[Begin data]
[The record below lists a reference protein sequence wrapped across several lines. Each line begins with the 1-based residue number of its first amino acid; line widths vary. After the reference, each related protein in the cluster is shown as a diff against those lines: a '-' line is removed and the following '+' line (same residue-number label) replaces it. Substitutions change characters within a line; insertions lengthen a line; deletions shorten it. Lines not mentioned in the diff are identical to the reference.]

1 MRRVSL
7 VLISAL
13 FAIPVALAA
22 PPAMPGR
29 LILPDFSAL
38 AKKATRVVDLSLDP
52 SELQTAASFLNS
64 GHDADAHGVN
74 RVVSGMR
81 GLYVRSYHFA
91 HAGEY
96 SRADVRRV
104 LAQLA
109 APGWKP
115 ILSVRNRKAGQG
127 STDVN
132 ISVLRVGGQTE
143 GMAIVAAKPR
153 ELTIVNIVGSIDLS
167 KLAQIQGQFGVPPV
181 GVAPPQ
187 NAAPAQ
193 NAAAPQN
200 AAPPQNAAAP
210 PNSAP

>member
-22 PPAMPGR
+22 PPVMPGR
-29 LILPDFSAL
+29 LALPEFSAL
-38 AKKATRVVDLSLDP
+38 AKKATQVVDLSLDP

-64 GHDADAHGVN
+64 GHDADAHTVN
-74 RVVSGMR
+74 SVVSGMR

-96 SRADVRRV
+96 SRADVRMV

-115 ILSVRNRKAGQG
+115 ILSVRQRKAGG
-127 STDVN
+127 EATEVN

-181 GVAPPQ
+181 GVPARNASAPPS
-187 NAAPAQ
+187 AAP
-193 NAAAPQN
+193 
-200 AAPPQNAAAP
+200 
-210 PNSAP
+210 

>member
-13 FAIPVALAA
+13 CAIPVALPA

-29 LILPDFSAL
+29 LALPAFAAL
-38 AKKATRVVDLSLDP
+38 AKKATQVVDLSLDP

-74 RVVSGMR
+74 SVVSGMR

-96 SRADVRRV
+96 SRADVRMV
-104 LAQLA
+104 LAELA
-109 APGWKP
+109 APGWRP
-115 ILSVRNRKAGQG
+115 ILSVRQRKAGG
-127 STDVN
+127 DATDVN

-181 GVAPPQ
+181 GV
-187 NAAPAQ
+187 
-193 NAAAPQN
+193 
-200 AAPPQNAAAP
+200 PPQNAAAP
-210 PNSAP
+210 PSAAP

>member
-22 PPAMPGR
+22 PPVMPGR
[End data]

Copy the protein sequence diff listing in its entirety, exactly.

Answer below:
[The record below lists a reference protein sequence wrapped across several lines. Each line begins with the 1-based residue number of its first amino acid; line widths vary. After the reference, each related protein in the cluster is shown as a diff against those lines: a '-' line is removed and the following '+' line (same residue-number label) replaces it. Substitutions change characters within a line; insertions lengthen a line; deletions shorten it. Lines not mentioned in the diff are identical to the reference.]

1 MRRVSL
7 VLISAL
13 FAIPVALAA
22 PPAMPGR
29 LILPDFSAL
38 AKKATRVVDLSLDP
52 SELQTAASFLNS
64 GHDADAHGVN
74 RVVSGMR
81 GLYVRSYHFA
91 HAGEY
96 SRADVRRV
104 LAQLA
109 APGWKP
115 ILSVRNRKAGQG
127 STDVN
132 ISVLRVGGQTE
143 GMAIVAAKPR
153 ELTIVNIVGSIDLS
167 KLAQIQGQFGVPPV
181 GVAPPQ
187 NAAPAQ
193 NAAAPQN
200 AAPPQNAAAP
210 PNSAP

>member
-22 PPAMPGR
+22 PPVMPGR
-29 LILPDFSAL
+29 LALPEFSAL
-38 AKKATRVVDLSLDP
+38 AKKATQVVDLSLDP

-64 GHDADAHGVN
+64 GHDADAHTVN
-74 RVVSGMR
+74 SVVSGMR

-96 SRADVRRV
+96 SRADVRMV

-115 ILSVRNRKAGQG
+115 ILSVRQRKAGG
-127 STDVN
+127 EATEVN

-181 GVAPPQ
+181 GVPARNASAPPS
-187 NAAPAQ
+187 AAP
-193 NAAAPQN
+193 
-200 AAPPQNAAAP
+200 
-210 PNSAP
+210 

>member
-13 FAIPVALAA
+13 CAIPVALPA

-29 LILPDFSAL
+29 LALPAFAAL
-38 AKKATRVVDLSLDP
+38 AKKATQVVDLSLDP

-74 RVVSGMR
+74 SVVSGMR

-96 SRADVRRV
+96 SRADVRMV
-104 LAQLA
+104 LAELA
-109 APGWKP
+109 APGWRP
-115 ILSVRNRKAGQG
+115 ILSVRQRKAGG
-127 STDVN
+127 DATDVN

-181 GVAPPQ
+181 GV
-187 NAAPAQ
+187 
-193 NAAAPQN
+193 
-200 AAPPQNAAAP
+200 PPQNAAAP
-210 PNSAP
+210 PSAAP

>member
-22 PPAMPGR
+22 PPVMPGR